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chapt 8 econ
Terms in this set (20)
A single firm in a perfectly competitive market is relatively small compared to the rest of the market. What does this mean? How "small" is "small"?
Small mean that the firm has no ability to influence the price of its product, and must take the market price as given.
What are the 4 basic assumptions or perfect competition? Explain in words that they imply for a perfectly competitice firm.
1, the product is homogeneous, 2, there are many buyers and sellers, 3, consumers have perfect information, 4, there are no barriers to entry or exit. These assumptions imply that a single firm cannot do much to influence the market, but must accept conditions as it finds them.
What is a "price taker" firm?
One that cannot influence the price of the market, but accept it as a given.
How does a perfectly competitive firm decide what price to charge?
A perfecly competitive firm must charge the going market price, since it has no ability to set prices itself.
What prevents a perfectly competitive firm from seeking higher profits by increasing the price that it charges?
If a perfectly competitive firm tries to increase prices, all of its customers will simply switch to another seller.
How does a perfectly competitive firm calculate total revenue?
The quantity of goods sold times the market price.
Briefly explain the reason for the shape of a marginal revenue cure for a perfectly competitive firm.
Its flat for a perfectly competitive fimr, because it cannot influence prices by changing the level of output.
What two rules does a perfectly competitive firm apply to determine its profit-maximizing quantity of output?
Determined at the point where price equals marginal cost, and the price is set by the marketplace since the firm is a price taker.
How does the average cost curve help to show whether a firm is making profits or losses?
If the average cost curve is below the marginal revenue curve, or the price, at the selected level of outout, the firm will make profits.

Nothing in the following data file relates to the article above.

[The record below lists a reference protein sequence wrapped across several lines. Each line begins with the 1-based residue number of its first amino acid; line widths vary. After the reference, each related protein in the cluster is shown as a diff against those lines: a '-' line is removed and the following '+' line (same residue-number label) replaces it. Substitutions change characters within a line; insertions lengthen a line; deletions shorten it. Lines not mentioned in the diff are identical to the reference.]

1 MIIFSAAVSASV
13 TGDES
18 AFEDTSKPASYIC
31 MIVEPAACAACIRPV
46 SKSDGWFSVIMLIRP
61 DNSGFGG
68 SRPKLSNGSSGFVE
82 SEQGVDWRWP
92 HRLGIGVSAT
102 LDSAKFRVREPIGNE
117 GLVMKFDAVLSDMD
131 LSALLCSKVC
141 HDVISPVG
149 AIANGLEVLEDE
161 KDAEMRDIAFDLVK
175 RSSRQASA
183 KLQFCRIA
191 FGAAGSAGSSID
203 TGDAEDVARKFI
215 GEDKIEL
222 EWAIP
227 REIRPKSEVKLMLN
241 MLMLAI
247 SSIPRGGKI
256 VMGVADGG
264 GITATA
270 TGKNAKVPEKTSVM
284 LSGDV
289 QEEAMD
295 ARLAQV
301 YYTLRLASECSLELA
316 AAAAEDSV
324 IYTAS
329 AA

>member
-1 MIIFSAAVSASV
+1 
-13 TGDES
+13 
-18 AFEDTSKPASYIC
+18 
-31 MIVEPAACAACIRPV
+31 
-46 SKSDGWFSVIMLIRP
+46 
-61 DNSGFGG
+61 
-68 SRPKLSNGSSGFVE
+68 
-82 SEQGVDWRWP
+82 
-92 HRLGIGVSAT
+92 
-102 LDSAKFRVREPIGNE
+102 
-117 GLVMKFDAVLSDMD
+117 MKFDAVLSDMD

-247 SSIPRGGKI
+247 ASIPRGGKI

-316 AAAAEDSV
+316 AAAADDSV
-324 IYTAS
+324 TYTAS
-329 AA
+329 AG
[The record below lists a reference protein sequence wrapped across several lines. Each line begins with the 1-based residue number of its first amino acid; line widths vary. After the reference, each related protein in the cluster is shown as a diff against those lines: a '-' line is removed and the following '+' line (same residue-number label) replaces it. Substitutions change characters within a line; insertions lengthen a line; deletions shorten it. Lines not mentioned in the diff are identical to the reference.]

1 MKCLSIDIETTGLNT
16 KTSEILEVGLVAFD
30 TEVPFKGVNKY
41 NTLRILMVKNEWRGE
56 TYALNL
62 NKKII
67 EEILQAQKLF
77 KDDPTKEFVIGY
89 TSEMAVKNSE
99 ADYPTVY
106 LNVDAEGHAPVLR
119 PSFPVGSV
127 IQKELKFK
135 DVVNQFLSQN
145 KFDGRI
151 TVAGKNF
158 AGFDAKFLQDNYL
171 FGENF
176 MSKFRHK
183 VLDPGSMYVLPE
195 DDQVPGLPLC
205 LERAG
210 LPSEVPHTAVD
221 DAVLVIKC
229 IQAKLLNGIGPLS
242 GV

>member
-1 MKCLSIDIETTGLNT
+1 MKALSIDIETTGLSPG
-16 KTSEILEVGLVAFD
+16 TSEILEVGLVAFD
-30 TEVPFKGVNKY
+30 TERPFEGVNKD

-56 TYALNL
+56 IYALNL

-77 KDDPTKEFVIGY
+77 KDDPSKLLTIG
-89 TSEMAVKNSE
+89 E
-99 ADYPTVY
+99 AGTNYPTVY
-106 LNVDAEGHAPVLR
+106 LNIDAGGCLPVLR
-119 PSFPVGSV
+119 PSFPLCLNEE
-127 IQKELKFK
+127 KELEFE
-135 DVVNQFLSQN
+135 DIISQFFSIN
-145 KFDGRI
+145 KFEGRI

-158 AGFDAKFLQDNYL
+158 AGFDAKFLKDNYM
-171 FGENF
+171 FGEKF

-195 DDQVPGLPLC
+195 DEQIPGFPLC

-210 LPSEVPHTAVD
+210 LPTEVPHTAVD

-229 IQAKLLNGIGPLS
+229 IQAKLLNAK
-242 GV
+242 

What two lines on a cost curve diagram intersect at the zero-profit point?
The average curve and the marginal revenue curve.
Should a firm shut down immediately if it is making losses?
No. The firm should shut down only if its revenues are not able to cover its variable costs. If it is able to cover its variable costs, and perhaps some of its fixed costs, it should stay open in the short run.
How does the average variable cost curve help a firm know whether it should shut down immediately?
If the entire average variable costs curve is higher than the price, then there is no output capable of producing profits or resulting in a loss less than the fixed costs and the firm should shut down.
What two lines on a cost curve diagram intersect at the shutdown point?
The curves of average variable cost (AVC) and marginal cost (MC) intersects and shows price at which the firm would lack revenue to cover variable cost of production.
Why does entry occur?
To allow new firms to enter the industry.
Why does exit occur?
So firms have the opportunty to leave the industry if they are not proffitable.
Your company operates in a perfectly competitive market. You have been told that advertising can help you increase your sales in the short run. Would you create an aggressive advertising campaign for your product?
No, because the benefits of the campaign would only accrue over a very short term period. This is because a perfectly competitive market has homogeneity in products an has a large number of buyers and sellers. An individual seller cannot influence the market.
Since a perfectly competitive firm can sell as much as it wishes at the market price, why can the firm not simply increase its profits by selling an extremely high quantity?
At a high level of production, marginal cost and average cost of production will rise.
Why will profits for firms in a perfectly competitive industry tend to vanish in the long run?
If a firm is earning economic profits then other firms will enter to also earn profits.
This increases the supply and drives the price down until it is equal to the lowest point on the
Why will losses for firms in a perfectly competitive industry tend to vanish in the long run?
firms that experience losses will have to shut down, reducing supply, and raising the price to the point at the minimum of the average costs curve.
Assuming that the market for cigarettes is in perfect competition, what does allocative and productive efficiency imply in this case? What does it not imply?
It implies that producing more cigarettes would require reductions in production elsewhere, and
that the market is producing what consumers most want to buy. It does not imply anything about
whether cigarette consumption is desirable for society, however.
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